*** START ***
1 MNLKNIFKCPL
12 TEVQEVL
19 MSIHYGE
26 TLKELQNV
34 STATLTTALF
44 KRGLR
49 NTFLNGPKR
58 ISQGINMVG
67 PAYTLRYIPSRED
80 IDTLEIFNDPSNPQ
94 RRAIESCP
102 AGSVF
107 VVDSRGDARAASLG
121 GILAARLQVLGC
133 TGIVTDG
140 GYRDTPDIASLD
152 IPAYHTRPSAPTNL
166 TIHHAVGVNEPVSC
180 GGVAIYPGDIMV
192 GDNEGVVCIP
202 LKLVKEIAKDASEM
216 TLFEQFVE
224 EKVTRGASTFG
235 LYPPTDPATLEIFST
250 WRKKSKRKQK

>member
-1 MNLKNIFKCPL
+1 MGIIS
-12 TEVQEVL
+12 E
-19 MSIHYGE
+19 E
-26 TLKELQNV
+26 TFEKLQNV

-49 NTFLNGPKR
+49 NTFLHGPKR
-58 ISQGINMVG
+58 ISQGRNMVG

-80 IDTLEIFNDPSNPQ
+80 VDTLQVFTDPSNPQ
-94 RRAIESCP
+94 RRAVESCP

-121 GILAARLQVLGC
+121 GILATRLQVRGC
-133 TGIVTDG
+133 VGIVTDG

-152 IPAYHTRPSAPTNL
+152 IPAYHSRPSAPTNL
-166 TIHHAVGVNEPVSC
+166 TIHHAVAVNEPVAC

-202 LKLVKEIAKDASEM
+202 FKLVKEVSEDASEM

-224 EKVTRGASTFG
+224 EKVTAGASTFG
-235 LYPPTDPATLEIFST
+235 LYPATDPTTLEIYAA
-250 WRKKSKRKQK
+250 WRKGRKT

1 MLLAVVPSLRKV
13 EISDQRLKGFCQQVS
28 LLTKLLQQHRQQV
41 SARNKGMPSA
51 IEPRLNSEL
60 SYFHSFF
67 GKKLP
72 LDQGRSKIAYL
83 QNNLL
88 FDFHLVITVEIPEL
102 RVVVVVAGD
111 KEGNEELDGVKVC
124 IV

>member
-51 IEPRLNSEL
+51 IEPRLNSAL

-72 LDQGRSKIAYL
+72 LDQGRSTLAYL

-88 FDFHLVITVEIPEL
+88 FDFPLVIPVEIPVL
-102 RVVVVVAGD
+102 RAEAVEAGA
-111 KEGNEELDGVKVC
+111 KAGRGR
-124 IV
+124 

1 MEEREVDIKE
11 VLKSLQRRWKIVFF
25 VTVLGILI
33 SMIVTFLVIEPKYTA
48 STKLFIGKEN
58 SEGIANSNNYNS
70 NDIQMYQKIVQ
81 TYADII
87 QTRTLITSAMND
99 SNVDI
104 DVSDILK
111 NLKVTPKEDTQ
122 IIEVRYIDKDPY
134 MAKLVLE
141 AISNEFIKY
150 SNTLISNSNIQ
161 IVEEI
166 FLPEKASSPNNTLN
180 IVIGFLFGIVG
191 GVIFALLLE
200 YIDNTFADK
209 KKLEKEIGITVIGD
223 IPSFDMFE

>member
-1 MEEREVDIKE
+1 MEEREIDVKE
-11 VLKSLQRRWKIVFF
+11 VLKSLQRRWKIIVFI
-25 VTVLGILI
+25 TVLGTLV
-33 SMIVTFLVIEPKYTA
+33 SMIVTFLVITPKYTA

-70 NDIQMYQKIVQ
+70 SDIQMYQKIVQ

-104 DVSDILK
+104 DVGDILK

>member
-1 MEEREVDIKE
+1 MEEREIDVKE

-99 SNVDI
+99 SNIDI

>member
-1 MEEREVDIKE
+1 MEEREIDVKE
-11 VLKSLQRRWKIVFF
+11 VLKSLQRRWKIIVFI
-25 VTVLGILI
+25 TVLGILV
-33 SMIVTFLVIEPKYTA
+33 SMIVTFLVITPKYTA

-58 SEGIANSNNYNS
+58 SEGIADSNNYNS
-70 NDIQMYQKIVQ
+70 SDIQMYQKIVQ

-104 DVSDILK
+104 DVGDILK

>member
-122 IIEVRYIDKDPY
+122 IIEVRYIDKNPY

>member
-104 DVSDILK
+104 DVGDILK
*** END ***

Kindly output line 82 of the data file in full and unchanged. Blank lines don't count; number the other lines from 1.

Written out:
+111 KAGRGR